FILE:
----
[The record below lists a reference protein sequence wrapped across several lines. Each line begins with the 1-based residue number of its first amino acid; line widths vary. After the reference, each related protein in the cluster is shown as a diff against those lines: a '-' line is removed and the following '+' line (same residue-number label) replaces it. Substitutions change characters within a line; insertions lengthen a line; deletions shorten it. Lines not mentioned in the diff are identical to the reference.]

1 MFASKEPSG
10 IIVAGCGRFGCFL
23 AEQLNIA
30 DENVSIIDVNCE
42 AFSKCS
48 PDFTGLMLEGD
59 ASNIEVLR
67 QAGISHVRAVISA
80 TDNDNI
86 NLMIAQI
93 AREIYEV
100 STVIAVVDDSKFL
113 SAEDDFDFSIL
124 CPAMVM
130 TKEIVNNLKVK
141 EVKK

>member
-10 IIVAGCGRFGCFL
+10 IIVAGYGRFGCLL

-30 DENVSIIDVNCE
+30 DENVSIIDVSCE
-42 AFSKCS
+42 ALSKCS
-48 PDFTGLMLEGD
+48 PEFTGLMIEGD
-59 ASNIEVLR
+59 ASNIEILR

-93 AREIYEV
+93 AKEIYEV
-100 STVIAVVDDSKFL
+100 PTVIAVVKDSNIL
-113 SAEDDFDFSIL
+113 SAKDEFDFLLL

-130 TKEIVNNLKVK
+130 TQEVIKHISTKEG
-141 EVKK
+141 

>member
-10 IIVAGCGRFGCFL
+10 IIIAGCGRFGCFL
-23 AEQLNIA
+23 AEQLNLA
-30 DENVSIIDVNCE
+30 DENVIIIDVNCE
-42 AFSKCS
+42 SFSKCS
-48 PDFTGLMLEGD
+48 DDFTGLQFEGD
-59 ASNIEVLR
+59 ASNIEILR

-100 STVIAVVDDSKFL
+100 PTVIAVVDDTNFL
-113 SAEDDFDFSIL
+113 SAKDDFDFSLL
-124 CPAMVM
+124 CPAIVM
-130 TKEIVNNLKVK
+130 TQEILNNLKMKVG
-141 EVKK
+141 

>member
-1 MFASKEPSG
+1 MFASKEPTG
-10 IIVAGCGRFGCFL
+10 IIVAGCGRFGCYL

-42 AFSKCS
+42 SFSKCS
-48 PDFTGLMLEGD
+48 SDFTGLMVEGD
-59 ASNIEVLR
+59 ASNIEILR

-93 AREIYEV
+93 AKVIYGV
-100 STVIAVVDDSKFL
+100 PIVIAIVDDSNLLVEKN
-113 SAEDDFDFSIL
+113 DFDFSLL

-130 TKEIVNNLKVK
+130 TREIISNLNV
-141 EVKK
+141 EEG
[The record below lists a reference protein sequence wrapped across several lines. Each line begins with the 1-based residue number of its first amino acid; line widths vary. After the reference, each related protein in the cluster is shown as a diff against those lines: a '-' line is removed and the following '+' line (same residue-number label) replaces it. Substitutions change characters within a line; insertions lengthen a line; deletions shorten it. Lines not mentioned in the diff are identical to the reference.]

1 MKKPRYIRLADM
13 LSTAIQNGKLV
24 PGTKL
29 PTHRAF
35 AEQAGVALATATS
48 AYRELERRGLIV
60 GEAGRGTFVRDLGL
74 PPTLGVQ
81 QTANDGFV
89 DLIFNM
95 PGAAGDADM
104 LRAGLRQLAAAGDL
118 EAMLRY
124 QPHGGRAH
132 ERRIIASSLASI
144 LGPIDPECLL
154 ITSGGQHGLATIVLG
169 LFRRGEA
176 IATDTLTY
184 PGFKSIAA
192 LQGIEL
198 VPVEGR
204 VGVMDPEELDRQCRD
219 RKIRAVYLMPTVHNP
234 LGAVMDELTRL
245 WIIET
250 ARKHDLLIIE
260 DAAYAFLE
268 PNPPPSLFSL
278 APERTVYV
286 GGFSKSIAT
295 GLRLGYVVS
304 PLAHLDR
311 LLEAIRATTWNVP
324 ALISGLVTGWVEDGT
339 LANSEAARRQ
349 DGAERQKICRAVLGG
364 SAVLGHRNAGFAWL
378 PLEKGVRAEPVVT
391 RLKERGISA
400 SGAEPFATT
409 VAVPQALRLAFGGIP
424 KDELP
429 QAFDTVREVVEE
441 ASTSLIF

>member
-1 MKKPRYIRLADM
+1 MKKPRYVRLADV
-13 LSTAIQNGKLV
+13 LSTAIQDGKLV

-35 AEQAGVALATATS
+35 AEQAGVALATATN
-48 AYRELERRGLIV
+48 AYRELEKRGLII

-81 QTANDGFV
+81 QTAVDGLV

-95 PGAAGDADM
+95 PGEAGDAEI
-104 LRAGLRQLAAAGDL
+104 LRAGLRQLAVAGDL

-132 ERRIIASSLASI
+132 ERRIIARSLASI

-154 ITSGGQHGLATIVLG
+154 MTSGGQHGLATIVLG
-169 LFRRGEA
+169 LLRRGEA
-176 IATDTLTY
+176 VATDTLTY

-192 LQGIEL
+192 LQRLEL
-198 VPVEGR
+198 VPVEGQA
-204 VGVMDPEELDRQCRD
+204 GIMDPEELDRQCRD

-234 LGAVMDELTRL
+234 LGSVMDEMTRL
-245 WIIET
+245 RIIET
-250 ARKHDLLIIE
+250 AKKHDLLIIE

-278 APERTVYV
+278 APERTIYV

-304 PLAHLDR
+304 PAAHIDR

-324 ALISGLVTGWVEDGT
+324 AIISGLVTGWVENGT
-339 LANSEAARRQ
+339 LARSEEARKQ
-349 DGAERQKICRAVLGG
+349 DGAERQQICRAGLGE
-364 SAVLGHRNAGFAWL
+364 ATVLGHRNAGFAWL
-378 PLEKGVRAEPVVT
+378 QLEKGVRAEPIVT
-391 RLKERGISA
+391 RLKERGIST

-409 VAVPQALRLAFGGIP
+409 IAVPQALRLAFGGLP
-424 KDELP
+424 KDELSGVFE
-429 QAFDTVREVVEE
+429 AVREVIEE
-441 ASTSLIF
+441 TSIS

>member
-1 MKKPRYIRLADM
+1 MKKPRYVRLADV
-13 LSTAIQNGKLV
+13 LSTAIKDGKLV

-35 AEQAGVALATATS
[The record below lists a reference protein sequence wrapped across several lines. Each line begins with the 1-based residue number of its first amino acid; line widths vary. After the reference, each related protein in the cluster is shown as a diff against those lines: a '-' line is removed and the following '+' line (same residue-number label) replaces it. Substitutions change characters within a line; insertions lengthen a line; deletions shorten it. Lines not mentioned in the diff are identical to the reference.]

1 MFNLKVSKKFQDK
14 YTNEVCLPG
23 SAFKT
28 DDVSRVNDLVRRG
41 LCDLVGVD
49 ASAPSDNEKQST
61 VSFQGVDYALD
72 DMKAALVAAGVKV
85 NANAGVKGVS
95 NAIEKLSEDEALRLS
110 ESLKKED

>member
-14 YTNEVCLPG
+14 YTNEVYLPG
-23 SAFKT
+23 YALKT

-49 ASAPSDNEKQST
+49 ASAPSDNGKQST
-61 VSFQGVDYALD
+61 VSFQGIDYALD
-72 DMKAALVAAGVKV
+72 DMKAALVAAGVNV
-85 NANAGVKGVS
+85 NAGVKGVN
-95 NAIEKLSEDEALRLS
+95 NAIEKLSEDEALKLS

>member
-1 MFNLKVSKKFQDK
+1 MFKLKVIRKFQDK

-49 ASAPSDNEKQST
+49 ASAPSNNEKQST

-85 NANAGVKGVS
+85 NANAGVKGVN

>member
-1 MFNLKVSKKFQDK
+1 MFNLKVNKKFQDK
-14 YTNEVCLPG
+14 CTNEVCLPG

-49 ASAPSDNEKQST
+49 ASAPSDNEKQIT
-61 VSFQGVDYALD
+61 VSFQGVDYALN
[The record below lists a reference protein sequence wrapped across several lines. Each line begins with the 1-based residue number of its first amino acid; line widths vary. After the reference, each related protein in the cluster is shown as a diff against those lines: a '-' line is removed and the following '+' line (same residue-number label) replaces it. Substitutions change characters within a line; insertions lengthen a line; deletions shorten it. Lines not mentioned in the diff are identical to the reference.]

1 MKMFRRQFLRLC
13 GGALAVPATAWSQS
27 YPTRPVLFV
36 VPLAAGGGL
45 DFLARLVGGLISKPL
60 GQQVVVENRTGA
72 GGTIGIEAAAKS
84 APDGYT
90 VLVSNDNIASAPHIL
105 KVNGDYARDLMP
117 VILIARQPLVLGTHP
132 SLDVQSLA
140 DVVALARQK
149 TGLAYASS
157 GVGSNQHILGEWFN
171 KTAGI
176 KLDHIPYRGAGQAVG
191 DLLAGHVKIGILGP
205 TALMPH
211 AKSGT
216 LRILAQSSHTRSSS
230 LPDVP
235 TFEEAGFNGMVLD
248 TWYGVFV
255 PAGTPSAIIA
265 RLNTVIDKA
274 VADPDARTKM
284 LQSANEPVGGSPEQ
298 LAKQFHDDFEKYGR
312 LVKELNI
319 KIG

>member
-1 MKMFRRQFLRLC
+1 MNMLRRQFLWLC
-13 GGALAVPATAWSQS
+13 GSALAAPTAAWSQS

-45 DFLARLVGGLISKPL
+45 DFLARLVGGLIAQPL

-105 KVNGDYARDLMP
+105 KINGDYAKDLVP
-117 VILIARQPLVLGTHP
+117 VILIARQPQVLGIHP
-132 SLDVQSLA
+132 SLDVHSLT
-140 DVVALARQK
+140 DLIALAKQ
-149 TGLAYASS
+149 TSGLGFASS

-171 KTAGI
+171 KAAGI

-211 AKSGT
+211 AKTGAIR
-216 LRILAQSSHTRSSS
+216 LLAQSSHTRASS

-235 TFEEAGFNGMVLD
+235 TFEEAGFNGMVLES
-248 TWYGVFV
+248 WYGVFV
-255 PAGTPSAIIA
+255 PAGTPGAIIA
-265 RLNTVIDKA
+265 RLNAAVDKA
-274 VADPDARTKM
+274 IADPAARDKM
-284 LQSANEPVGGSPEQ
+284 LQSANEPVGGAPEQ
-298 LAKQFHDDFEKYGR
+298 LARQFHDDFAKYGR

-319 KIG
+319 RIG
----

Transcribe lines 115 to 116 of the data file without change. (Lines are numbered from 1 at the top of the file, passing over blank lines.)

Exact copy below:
295 GLRLGYVVS
304 PLAHLDR